Ravens take a flyer on Felix

OWINGS MILLS -- Robby Felix was convinced that a hammer, nails and work boots were in his immediate future, not a football helmet, shoulder pads and cleats. For the all-conference University of Texas-El Paso offensive lineman, the NFL had seemingly become a pipe dream due to franchises' understandable wariness about his health.

Following his final college game last November, Felix experienced a stroke that temporarily left his entire right side numb and tingling. Plus, he was initially unable to talk.

After being passed over in the draft nearly a month ago despite making a full recovery from the stroke, the silence from NFL teams was deafening. That's why Felix was all set to travel to California to begin working for his aunt and uncle's construction business.

Instead, Felix found himself in the Baltimore Ravens' locker room Wednesday one day after being signed as an undrafted rookie free agent and six months removed from a scary, life-altering event that still gives him considerable trepidation.

"It was a huge surprise," said Felix, who was projected to be drafted prior to the stroke. "It was a shock. I sat around for 3 1/2 weeks waiting and I finally said, 'OK, I'm going to get going on my life. I was about to start a job and the Ravens called and wanted me to try out.

"I was packed and ready to go. I'm just excited for the opportunity. I'm really thankful they gave me a chance. It feels really good."

As Felix discussed his difficult path to the NFL, he was standing at his locker stall a short distance away from the shower.

The night following a victory over Southern Methodist University, Felix nearly collapsed in the shower.

Felix had never missed a game in his football career, making 46 consecutive starts. Now, he was suddenly terrified that he might be dying and was unable to tell anyone what was wrong with him.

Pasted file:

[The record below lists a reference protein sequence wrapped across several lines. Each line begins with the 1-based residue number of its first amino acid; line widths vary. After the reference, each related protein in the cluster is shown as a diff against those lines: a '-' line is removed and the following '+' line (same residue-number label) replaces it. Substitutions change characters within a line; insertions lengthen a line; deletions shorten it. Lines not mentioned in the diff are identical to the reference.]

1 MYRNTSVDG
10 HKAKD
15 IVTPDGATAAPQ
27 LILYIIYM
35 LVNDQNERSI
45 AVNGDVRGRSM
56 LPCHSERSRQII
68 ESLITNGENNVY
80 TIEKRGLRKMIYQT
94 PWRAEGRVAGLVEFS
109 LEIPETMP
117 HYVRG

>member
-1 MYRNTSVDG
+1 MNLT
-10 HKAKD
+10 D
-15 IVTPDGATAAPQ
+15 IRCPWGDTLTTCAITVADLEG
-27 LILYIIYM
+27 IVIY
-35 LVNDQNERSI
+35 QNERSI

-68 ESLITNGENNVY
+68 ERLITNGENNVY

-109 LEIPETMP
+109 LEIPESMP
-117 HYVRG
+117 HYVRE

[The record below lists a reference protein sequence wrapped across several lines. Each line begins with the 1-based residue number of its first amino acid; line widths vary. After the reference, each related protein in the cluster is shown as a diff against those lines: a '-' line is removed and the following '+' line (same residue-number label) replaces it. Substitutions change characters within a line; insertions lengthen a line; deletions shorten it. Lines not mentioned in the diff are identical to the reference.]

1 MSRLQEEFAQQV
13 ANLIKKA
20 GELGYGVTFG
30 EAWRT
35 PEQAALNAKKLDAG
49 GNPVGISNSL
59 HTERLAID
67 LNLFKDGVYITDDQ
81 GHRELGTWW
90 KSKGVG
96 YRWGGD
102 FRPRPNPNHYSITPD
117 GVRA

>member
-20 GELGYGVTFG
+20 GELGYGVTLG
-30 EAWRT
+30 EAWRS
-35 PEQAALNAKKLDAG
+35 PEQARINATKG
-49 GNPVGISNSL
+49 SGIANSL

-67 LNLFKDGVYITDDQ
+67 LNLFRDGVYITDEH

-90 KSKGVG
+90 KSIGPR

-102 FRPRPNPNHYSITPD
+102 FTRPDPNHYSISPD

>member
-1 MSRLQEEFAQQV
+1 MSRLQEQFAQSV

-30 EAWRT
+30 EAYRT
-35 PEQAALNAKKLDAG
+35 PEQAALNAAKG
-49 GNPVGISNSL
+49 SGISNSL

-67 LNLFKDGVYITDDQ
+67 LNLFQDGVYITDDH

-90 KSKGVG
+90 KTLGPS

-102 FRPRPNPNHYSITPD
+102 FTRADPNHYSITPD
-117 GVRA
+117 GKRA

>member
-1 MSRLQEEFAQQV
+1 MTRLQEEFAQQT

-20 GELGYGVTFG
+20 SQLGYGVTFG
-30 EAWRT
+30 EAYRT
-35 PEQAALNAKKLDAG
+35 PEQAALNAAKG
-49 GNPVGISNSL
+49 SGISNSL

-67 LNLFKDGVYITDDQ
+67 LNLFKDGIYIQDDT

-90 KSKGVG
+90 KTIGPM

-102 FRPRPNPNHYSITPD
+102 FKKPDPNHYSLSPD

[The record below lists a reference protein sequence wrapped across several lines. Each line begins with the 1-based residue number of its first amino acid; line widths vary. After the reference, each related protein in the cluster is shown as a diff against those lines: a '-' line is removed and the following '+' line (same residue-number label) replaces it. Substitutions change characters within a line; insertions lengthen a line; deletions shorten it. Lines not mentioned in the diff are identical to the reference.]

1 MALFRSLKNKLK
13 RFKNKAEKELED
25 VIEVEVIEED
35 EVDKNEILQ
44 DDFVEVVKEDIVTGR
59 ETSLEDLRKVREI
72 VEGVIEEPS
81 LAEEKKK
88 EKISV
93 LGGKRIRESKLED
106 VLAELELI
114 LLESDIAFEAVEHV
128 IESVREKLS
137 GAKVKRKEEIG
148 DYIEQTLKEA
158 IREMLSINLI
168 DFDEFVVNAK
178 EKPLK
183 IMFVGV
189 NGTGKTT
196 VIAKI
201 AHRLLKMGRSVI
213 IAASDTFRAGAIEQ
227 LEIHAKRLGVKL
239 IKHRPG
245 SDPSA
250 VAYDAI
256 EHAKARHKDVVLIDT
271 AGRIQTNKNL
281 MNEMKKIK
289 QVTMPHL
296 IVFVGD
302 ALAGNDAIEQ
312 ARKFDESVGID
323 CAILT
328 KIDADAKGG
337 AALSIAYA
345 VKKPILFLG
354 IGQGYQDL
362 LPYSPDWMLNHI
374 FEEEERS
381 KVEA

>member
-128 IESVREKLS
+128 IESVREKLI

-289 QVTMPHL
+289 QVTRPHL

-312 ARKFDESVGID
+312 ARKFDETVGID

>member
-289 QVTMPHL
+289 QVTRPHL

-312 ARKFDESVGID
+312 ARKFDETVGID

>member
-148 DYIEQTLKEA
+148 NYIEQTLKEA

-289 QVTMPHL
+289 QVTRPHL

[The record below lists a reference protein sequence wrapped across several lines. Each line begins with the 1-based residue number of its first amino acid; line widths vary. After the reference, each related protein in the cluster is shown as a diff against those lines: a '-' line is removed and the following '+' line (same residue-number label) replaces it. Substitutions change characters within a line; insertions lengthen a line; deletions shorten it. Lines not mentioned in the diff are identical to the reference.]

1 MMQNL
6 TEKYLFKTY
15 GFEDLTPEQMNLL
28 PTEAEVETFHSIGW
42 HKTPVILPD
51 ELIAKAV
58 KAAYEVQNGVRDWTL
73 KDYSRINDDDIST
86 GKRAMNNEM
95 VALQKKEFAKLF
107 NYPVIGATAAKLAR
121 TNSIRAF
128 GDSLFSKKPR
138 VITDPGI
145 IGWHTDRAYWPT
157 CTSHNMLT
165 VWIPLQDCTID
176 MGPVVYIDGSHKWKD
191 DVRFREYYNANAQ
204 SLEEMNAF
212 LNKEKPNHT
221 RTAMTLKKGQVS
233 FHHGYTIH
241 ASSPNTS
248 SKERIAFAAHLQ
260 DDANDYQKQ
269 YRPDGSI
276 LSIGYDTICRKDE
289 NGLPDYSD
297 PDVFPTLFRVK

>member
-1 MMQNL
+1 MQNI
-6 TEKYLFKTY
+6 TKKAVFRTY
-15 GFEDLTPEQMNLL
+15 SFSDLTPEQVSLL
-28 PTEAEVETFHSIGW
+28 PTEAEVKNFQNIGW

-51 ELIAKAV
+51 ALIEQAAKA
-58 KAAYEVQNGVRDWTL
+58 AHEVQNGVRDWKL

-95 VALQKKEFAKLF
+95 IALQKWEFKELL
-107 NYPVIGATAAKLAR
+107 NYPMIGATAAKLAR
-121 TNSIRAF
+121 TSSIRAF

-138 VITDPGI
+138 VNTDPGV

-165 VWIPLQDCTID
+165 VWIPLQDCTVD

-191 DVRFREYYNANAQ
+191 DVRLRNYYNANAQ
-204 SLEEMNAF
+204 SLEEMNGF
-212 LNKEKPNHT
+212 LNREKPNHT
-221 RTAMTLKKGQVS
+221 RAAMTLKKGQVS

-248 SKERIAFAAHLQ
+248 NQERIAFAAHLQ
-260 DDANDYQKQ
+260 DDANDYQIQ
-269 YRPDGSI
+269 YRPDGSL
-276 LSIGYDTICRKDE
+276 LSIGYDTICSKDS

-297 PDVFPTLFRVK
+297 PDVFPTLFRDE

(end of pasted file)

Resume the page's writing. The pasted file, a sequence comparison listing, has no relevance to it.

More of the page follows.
Numb and tingling on his right side, he jumped out of the shower and found his pregnant wife, Kelly, and she called for help.

"I caught myself in the shower," Felix said. "I almost fell down. I couldn't talk. My wife was there and she called 911 and I was in the hospital for six days.

"I was out of it. I didn't know what was going on. They told me I had a stroke and I didn't even think about what it actually was."

It was=2 0initially thought by doctors that increased thickness in Felix's blood had caused an ischemic stroke where he wasn't receiving the proper flow of blood to the brain, according to published reports.

Felix said that diagnosis was eventually disproven. Today, he's off stroke medication and merely takes one aspirin each morning to operate as a blood thinner.

The reasons behind the stroke, which is the third-leading cause of death in the United States behind heart disease and cancer with nearly 144,000 dying from strokes annually, remain unknown.

"They thought that [it was blood thickness] originally, but it comes out it's just a freak deal," Felix said. "We have no idea."

After months of rigorous rehabilitation where the coordination and strength on his right side returned as well as regaining his voice, Felix was able to attend the NFL scouting combine.

"It was three months, four months before I was feeling like myself," Felix said. "I was so young that I recovered quickly."

Despite impressive test results, including 33 repetitions of 225 pounds in the bench press and a 5.2 in the 40-yard dash, teams weren't very interested.

Prior to the stroke, Felix said that he had been told he could be drafted as high as the third round.

"The coaches I met were fine with it," Felix said of his meetings at the scouting combine. "The GMs and the management were really skeptical about putting me on a team. If I didn't have a stroke, I had a good chance of getting drafted. I was just hoping for a free-agent deal."

Instead, though, Felix's phone never rang until the Ravens gave him a shot.

Now, Felix is looking to become the second player to play in the NFL after suffering a stroke.

Felix has drawn inspiration from talking with New England Patriots linebacker Tedy Bruschi, who had a stroke in 2005 and returned to the football field eight months later.

"He was encouraging," Felix said. "He told me to keep fighting and good things will happen."

As an undrafted lineman, Felix knows he's a long shot to make the team. But he's already beaten extremely tough odds once in the past year. Why not again?

Of course, his family is out one 6-foot-3, 295-pound laborer.

"They were really excited," he said. "They're happy for me."

As the father of a baby girl born in March, Felix is grateful for several reasons.

He has his health, his family and he even has football again.

That hasn't erased the fear of what he's experienced and prays he'll never have to go through again.

To this day, Felix has flashbacks about his stroke, particularly when he's taking a shower.

"I think about it a lot," Felix said. "I'm scared of having another stroke, but I have to fight through it and go on with my life."


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